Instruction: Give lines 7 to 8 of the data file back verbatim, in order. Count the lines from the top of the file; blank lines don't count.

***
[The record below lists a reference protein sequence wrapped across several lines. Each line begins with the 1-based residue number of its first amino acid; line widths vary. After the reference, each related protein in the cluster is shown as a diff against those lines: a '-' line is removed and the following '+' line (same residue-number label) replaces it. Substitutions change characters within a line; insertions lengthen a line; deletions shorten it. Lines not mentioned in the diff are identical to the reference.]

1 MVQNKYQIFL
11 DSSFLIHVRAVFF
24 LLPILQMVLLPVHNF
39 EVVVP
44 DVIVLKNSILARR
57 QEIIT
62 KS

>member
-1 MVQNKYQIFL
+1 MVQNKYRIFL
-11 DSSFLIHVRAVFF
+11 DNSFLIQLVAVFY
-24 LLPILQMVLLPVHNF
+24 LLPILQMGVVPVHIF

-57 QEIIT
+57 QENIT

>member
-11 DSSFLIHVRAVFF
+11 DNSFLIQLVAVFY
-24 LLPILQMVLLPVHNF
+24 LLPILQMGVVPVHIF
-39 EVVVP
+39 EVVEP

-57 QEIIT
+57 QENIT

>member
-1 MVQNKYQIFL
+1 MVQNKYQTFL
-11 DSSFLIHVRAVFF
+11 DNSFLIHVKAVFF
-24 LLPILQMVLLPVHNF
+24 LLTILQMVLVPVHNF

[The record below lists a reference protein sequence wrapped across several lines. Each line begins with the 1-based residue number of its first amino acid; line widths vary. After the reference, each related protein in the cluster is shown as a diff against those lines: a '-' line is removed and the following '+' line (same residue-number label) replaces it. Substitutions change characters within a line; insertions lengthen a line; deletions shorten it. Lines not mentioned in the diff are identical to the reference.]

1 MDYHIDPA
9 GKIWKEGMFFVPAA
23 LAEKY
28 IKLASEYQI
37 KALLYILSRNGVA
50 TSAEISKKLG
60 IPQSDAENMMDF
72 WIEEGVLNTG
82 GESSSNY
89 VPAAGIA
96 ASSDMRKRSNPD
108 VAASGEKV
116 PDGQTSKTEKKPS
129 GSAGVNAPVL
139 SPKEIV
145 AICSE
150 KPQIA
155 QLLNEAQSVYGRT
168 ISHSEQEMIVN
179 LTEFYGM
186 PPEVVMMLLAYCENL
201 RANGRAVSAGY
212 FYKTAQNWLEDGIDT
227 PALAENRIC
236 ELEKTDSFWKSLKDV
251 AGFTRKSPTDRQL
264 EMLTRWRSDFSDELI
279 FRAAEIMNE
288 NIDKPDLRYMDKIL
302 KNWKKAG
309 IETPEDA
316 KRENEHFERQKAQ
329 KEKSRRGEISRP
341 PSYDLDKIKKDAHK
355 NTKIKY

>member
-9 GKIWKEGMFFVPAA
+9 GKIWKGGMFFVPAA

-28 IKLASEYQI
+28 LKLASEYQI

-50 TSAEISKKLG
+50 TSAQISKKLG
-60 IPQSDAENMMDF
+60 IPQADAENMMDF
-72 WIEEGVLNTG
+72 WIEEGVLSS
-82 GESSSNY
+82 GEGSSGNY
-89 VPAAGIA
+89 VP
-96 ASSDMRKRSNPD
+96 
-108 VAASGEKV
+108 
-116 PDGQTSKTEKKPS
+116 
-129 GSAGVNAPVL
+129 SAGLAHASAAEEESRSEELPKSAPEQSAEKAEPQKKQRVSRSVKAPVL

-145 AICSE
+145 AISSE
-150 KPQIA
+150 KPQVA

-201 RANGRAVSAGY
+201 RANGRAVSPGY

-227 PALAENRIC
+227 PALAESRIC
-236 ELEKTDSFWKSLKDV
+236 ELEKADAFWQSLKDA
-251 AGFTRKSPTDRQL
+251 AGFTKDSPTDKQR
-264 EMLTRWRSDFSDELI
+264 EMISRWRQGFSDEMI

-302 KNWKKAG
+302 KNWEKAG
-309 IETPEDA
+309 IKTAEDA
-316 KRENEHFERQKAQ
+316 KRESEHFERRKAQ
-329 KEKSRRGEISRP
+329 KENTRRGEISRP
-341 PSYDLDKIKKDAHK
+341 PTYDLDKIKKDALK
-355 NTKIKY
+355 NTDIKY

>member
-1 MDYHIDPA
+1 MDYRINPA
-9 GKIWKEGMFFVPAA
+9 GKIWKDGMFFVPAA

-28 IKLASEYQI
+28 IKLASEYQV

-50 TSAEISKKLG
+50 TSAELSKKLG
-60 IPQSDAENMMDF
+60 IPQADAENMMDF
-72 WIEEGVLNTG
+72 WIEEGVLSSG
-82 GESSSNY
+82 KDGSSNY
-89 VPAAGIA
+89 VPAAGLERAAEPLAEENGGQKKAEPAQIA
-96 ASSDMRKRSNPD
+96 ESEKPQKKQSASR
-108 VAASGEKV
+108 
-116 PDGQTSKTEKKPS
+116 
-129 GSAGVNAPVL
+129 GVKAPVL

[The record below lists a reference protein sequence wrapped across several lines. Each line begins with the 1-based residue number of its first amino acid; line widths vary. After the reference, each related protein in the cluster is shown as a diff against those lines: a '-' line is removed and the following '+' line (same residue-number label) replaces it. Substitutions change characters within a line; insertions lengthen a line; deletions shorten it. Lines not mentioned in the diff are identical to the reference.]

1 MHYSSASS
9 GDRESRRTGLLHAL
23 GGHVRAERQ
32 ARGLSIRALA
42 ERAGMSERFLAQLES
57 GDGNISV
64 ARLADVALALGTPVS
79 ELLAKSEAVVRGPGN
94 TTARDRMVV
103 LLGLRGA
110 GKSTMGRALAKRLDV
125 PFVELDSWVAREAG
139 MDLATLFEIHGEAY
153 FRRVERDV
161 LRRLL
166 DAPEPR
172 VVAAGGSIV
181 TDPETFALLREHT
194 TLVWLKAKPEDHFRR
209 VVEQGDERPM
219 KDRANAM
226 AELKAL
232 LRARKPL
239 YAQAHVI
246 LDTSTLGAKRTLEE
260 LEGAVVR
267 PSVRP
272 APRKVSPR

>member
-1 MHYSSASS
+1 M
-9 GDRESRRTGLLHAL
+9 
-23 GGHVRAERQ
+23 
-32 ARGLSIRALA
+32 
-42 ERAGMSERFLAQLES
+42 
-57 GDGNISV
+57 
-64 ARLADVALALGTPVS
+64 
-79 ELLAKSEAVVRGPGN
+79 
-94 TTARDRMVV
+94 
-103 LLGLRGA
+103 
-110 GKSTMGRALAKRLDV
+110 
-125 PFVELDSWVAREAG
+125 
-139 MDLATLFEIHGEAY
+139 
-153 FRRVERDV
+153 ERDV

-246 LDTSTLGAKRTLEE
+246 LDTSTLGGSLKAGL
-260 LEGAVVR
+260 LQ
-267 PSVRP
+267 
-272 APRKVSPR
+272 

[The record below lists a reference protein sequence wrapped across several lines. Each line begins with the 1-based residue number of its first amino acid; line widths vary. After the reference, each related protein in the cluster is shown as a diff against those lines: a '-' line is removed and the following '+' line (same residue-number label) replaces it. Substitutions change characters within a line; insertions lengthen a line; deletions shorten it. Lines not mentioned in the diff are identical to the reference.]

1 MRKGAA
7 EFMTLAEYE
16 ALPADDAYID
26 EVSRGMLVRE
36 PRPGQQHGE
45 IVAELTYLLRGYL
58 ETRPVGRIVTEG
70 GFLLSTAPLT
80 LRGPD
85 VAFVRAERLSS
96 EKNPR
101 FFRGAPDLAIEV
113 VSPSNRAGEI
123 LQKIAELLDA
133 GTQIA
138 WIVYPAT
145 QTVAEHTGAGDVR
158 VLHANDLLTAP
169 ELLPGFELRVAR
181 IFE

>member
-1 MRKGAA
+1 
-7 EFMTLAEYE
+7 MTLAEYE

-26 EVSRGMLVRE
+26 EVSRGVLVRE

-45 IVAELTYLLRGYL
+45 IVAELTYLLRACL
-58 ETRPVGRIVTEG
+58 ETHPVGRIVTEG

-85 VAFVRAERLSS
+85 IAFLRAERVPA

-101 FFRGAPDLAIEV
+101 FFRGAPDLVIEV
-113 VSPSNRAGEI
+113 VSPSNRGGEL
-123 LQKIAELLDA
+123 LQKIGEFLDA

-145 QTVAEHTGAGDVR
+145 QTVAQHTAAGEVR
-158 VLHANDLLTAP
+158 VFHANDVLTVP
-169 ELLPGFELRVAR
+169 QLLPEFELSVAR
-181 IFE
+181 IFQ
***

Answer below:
57 QEIIT
62 KS